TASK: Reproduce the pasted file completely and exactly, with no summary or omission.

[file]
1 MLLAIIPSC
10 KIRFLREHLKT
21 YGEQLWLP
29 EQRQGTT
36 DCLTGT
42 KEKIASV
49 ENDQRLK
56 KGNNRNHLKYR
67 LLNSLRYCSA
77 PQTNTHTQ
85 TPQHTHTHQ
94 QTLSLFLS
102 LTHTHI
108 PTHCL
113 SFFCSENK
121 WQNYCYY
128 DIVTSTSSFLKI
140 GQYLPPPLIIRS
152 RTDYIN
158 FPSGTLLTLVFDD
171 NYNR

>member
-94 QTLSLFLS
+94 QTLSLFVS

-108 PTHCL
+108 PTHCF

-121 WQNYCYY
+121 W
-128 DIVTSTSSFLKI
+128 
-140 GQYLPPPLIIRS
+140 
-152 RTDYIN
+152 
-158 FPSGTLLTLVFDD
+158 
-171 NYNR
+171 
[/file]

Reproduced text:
1 MLLAIIPSC
10 KIRFLREHLKT
21 YGEQLWLP
29 EQRQGTT
36 DCLTGT
42 KEKIASV
49 ENDQRLK
56 KGNNRNHLKYR
67 LLNSLRYCSA
77 PQTNTHTQ
85 TPQHTHTHQ
94 QTLSLFLS
102 LTHTHI
108 PTHCL
113 SFFCSENK
121 WQNYCYY
128 DIVTSTSSFLKI
140 GQYLPPPLIIRS
152 RTDYIN
158 FPSGTLLTLVFDD
171 NYNR

>member
-94 QTLSLFLS
+94 QTLSLFVS

-108 PTHCL
+108 PTHCF

-121 WQNYCYY
+121 W
-128 DIVTSTSSFLKI
+128 
-140 GQYLPPPLIIRS
+140 
-152 RTDYIN
+152 
-158 FPSGTLLTLVFDD
+158 
-171 NYNR
+171 